What does not have integrity, and a course too many have adopted, is when our church’s leaders, from some bishops on down, determine they do not have to live by the denomination’s rules. Whether it is failing to live by, or enforce, the Discipline or electing an openly lesbian bishop, their disobedience has fostered the crisis we are in. It distorts our church’s identity and forces the church to devote too many of its resources to gaining compliance with our standards in order to maintain our identity.
We agree with the statement, “In essentials, unity.” Standards of sexual morality are an essential for faith and discipleship. They are founded on the clear teaching of Scripture. They are essential elements in forming our United Methodist identity. Allowing various standards of sexual morality in the denomination would balkanize the church.
The Mainstream UMC caucus newsletter says, “Schism is NOT inevitable. It is a choice by a few.” That is right. The few who have chosen to flaunt the church’s standards and processes in disobedience have created schism. It is not only inevitable, it is already here. Proponents of the Modified Traditional Plan simply recognize a reality that proponents of the One Church Plan want to waive away.
The accountability provisions of the Modified Traditional Plan are not designed for the purpose of punishing people. They are designed to motivate United Methodist leaders to adjust their behavior to stay within the boundaries established by the church. Those who cannot abide by our requirements ought to have the integrity to withdraw from a denomination they can no longer support. Their insistence on disobeying and disrupting the church in order to impose their own judgments is an inappropriate response to 40 years of consistent decisions by our global church and is destructive of the very church they love.
Only by restoring uniformity of practice can our church begin to reestablish its identity. We insist our pastors baptize infants, encourage women to participate in ordained ministry, and offer ourselves in service through the appointment system. That is part of our DNA as United Methodists. Whether they agree with those requirements or not, pastors are expected to abide by them. A common standard of sexual morality is also part of our DNA. To dismantle it would be to deny or fundamentally change our identity.
Is it any wonder that many who hold traditional understandings of biblical sexual morality would find themselves unable to continue in a church that so dramatically changed its identity? Yet the Mainstream UMC and Uniting Methodists caucuses would deny such traditionalists an opportunity to act with integrity on their consciences by withdrawing as a congregation, keeping the mission and ministry of that local church intact. Instead, they want to force people to leave as individuals without church property, destroying a congregation’s ministry in the process.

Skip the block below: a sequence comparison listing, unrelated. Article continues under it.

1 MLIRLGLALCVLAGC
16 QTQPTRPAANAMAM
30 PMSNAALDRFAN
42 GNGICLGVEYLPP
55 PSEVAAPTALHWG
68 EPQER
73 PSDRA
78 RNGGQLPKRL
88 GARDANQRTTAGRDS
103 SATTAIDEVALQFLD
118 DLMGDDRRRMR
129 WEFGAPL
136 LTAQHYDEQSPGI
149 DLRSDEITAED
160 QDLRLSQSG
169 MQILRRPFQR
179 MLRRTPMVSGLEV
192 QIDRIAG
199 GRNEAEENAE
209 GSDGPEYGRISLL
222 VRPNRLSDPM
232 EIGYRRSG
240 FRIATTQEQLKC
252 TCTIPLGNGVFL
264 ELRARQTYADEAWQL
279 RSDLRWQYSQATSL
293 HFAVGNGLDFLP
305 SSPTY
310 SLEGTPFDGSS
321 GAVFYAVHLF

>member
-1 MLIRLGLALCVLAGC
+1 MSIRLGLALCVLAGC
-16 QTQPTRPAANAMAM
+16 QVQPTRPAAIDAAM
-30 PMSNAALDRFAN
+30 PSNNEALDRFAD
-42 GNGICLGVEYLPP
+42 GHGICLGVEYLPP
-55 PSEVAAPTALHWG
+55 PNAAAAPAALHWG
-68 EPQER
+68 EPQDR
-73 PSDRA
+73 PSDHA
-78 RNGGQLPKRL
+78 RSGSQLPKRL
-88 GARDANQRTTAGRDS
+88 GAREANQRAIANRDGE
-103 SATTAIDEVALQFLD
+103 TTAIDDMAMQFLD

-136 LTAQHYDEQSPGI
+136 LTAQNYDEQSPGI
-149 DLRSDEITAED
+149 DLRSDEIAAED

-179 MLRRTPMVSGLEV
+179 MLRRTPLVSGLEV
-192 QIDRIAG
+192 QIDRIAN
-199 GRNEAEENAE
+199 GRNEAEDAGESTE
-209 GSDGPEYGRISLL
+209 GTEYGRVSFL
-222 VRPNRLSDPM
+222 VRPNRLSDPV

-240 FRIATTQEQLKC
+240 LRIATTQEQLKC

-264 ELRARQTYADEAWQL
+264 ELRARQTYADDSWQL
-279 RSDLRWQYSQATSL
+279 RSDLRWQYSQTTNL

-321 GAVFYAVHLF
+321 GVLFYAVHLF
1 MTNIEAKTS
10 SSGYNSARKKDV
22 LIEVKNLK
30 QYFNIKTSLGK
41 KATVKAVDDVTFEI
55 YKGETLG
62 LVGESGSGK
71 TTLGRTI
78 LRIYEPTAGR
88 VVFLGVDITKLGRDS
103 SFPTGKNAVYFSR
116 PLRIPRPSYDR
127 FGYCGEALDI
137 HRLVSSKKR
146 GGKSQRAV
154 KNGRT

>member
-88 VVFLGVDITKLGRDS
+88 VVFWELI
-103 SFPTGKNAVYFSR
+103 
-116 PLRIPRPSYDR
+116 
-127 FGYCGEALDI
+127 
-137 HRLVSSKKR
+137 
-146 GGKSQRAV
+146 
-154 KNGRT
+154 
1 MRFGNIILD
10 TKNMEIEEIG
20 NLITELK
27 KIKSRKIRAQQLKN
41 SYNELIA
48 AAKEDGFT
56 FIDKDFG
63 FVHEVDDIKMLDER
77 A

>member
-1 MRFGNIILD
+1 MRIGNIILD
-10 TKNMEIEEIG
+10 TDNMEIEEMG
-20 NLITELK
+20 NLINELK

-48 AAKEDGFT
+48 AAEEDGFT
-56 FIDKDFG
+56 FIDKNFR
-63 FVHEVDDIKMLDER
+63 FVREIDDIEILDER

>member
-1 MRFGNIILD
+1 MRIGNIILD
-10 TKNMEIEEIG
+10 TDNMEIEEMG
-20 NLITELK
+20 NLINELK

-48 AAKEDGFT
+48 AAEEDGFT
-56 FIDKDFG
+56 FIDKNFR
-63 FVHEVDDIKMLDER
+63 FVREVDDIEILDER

Mainstream UMC says, “The Commission on the Way Forward did NOT introduce the idea of ‘exit.’ The ‘exit’ provisions were introduced by the few rogue anonymous bishops who wrote the Traditional Plan.”
As a member of the Commission on a Way Forward, I can tell you this statement is simply false. At every meeting of the Commission during the first year of its existence, members spoke of the need for an exit path for congregations that felt the need to depart, no matter what plan or proposal the General Conference passed. An exit path for all plans was included in the Commission’s preliminary report to the Council of Bishops in November 2017. Such an exit path was mentioned in nearly every news story reporting on the work of the Commission during 2017.
Why was there not an exit path in the Commission’s final report? It was because the Council of Bishops initially said they would discuss and recommend an exit path. Then the Council of Bishops decided that it was not necessary to have an exit path at all. Despite their initial support for an exit path, many centrist and progressive leaders have now adopted the Council of Bishops’ position that an exit path is not necessary.
The General Conference faces several important decisions.
- Will the church’s leaders vote to fundamentally change our church’s identity by adopting mutually contradictory teachings on marriage and mutually contradictory practices regarding same-sex marriage and the ordination of practicing homosexuals?
- Will the church’s leaders ignore the reality of schism currently present in the church and expect its members and clergy to put aside their conscientious objections (on either side) and all “just get along?”
- Will the church’s leaders attempt to keep a lid on the pressure cooker by failing to provide a consistent and fair exit path for congregations to depart with their property?
The answers to these questions will determine whether The United Methodist Church has a faithful future ahead, or will simply follow all the other mainline U.S. Protestant denominations into legal conflicts, decline, and irrelevance.